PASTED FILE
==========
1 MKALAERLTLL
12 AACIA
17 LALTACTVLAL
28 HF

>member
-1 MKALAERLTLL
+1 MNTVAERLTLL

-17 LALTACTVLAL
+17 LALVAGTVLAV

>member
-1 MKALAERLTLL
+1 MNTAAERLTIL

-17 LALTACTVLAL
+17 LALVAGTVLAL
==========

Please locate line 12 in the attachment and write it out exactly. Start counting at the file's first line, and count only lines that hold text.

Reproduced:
+1 MNTAAERLTIL